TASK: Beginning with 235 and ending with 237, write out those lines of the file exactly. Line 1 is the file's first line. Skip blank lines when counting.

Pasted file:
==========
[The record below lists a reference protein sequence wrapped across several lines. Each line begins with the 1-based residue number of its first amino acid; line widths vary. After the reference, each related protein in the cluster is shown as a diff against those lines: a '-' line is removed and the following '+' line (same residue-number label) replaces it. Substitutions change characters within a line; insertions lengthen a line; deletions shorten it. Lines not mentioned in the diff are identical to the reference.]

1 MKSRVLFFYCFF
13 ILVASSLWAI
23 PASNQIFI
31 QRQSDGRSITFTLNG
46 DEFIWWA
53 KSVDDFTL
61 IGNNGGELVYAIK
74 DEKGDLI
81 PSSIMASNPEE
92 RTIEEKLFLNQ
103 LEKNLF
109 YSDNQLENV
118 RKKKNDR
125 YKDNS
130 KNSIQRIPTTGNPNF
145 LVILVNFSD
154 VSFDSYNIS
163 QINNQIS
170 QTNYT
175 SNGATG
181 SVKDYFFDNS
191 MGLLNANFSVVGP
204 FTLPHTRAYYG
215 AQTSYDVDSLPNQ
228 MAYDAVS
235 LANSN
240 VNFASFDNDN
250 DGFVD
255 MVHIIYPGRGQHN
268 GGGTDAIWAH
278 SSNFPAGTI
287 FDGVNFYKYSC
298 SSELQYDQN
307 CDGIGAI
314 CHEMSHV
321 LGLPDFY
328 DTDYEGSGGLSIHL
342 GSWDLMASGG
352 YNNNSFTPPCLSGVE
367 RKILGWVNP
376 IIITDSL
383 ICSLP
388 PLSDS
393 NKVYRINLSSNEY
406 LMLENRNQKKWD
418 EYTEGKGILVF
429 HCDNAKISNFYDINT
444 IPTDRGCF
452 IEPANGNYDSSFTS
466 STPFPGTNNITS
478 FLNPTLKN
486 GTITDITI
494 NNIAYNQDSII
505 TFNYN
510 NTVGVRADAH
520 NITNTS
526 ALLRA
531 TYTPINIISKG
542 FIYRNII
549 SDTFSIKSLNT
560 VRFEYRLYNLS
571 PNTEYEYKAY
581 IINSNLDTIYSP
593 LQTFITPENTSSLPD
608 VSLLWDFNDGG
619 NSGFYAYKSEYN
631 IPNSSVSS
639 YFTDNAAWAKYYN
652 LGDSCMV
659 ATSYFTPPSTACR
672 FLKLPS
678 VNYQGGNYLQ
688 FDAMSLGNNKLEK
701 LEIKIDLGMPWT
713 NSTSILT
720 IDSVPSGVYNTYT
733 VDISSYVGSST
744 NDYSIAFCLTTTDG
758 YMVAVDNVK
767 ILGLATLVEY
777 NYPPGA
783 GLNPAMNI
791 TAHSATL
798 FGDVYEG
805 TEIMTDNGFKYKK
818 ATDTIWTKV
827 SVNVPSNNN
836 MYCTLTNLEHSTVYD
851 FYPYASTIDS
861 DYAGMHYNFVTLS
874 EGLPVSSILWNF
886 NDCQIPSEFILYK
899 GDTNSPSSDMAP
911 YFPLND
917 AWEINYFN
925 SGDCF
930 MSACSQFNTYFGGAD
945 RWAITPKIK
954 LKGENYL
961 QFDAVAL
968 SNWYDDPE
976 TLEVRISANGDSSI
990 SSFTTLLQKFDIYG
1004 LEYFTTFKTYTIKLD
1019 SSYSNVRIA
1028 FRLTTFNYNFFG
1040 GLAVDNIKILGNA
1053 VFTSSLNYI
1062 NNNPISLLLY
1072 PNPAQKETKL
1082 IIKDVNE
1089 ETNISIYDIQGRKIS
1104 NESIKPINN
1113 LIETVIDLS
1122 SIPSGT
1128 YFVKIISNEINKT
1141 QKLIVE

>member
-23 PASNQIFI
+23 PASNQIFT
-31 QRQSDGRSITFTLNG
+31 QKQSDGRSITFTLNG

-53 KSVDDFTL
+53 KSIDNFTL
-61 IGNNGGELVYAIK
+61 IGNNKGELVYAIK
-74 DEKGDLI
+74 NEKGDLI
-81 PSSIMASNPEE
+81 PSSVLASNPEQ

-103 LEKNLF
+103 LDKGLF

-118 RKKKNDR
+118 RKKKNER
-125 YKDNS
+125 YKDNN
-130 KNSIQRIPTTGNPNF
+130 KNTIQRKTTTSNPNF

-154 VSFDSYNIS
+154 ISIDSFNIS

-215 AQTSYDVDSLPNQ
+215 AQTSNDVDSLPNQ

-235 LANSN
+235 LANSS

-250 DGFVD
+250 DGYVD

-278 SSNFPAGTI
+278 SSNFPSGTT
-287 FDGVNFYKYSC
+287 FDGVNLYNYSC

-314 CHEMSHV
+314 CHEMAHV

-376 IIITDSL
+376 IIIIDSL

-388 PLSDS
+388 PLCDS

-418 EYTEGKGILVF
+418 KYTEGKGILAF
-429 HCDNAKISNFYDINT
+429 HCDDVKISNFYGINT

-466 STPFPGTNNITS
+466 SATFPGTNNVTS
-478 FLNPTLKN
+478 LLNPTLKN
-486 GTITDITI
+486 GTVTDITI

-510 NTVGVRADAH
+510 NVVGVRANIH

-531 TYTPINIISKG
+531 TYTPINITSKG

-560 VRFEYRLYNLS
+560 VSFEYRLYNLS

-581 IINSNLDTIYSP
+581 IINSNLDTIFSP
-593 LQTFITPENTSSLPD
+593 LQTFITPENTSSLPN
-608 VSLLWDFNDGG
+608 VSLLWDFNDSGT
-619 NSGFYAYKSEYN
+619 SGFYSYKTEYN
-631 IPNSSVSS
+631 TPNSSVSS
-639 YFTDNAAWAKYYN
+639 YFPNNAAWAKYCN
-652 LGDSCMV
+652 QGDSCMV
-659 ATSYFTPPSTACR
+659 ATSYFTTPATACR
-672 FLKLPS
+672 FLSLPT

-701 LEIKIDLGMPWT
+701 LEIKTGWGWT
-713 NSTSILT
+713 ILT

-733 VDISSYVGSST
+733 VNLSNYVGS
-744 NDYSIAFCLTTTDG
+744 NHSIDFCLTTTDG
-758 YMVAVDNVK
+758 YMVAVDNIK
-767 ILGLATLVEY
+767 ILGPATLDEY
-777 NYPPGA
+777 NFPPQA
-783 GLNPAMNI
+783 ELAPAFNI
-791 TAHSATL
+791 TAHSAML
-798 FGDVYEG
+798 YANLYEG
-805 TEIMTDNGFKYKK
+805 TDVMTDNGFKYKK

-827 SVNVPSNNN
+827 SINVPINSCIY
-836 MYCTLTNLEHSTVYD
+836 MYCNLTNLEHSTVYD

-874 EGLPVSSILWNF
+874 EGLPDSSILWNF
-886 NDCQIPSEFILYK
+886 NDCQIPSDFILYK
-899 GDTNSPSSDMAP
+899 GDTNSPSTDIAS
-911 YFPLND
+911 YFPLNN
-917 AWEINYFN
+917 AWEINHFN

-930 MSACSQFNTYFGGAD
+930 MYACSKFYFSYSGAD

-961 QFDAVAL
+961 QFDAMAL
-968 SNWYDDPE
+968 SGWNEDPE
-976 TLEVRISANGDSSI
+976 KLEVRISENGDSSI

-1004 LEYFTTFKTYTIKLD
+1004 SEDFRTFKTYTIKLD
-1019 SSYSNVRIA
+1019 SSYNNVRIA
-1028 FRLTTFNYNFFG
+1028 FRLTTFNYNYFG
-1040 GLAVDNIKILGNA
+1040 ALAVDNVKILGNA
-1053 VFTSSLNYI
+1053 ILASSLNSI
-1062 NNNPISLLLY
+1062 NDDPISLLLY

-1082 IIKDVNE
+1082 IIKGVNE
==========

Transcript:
+976 KLEVRISENGDSSI

-1004 LEYFTTFKTYTIKLD
+1004 SEDFRTFKTYTIKLD